Heard learned counsel for the parties.
2. By this petition filed under the provisions of Article 226 of the Constitution of India, petitioners have prayed for the following reliefs:
“a) Quash and set aside impugned communication / order dated 27.09.2019 (Exhibit “H”) & 22.09.2020 (Exhibit “P”) issued by Respondent No.2 to the extent it provisionally attaches share of the Petitioner No.1 in the escrow account No.36030200000659 held in Respondent No.4 bank;
b) By way of interim relief direct the Respondent No.4 to transfer 97% of the amount lying in escrow account No.36030200000659 to the account of the Petitioner No.1 as per instruction dated 25.07.2017 on such terms and conditions as may be deemed fit;
c) Ad interim reliefs in terms of prayers (b);
d) Cost of the petition be provided for;
e) For such other and further reliefs, as the nature and circumstances of case may require;”
3. Petitioners had initially challenged the provisional attachment order dated 27.09.2019 issued by the Commissioner of Central Goods and Services Tax and Central Excise, Mumbai i.e. respondent No.2 provisionally attaching escrow account No. 36030500000014 held in Bank of Baroda, Mahim Branch. Writ Petition was filed on 21.07.2020. This provisional attachment order automatically came to an end on the expiry of one year under the provisions of Section 83(2) of the Central Goods and Services Act, 2017 (for short “the CGST Act”). Respondent No.2 has issued fresh provisional attachment order dated 22.09.2020 of the said escrow account during the pendency of the writ petition which is now challenged by the petitioners. This account is jointly held by respondent No.3 and petitioner No.1.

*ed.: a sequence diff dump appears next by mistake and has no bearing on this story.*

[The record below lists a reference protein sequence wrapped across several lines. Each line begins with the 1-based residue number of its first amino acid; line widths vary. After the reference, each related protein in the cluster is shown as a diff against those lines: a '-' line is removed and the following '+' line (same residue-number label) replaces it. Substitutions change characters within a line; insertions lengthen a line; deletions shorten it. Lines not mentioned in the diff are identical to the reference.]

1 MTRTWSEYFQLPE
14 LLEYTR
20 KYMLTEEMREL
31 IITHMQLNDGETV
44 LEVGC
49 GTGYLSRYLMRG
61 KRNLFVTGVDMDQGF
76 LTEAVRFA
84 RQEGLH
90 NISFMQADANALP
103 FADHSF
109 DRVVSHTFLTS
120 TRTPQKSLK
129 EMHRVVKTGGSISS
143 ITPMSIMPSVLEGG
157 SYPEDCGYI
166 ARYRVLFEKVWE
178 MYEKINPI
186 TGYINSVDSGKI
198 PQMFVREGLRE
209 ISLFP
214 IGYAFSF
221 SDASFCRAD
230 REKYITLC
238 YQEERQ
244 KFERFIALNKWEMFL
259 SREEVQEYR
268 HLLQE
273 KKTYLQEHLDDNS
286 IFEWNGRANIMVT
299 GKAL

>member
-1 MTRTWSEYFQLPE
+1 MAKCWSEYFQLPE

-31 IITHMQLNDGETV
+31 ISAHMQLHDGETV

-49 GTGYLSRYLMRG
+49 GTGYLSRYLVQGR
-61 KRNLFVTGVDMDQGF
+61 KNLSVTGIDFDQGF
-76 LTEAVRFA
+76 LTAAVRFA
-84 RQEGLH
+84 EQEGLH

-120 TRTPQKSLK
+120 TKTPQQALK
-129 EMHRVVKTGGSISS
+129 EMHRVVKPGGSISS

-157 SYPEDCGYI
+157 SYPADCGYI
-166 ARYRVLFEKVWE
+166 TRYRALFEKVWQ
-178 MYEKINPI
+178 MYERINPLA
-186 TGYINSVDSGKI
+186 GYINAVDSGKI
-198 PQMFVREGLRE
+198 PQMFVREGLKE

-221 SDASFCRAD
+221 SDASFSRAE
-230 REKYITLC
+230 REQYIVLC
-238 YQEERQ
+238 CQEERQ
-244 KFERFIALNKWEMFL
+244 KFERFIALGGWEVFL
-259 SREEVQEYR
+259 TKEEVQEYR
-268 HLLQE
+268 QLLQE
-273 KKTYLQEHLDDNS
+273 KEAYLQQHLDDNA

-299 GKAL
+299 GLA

4. Before we advert to the submissions made by learned counsel for the parties, it will be apposite to refer to the relevant facts:
4.1. Petitioner No.1 is a contractor engaged in construction activities. Pursuant to tender floated by the Maharashtra State Power Generation Company Limited (for short “MSPGCL”) for landscaping and plantation work at various locations at its Koradi Expansion Plant, respondent No.3 was declared as the successful bidder and issued work order dated 16.07.2016; permission was granted to respondent No.3 by MSPGCL on 16.03.2017 for subletting the contract to petitioner No.1; accordingly respondent No.3 appointed petitioner No.1 as sub contractor to carry out the work order awarded considering petitioner No.1’s expertise in the said field; in this connection, Memorandum of Understanding (for short “MOU”) and Sub Contract Agreement both dated 15.03.2017 were executed between the parties.
4.2. One of the essential conditions of the Sub Contract Agreement dated 15.03.2017 was that an escrow account shall be opened with a mutually agreed bank wherein MSPGCL shall transfer the amount pertaining to running account bills raised pursuant to the date of the work order awarded to respondent No.3; accordingly, joint escrow account No. 36030200000659 was opened in respondent No. 4 bank; Respondent No.3 was the first party whereas petitioner No.1 was the second party in the joint account. It was agreed that out of the deposits made in the escrow account, 3% shall be transferred to respondent No.3 and 97% shall be transferred to petitioner No. 1; accordingly standing instructions to that effect were given to respondent No. 4 Bank.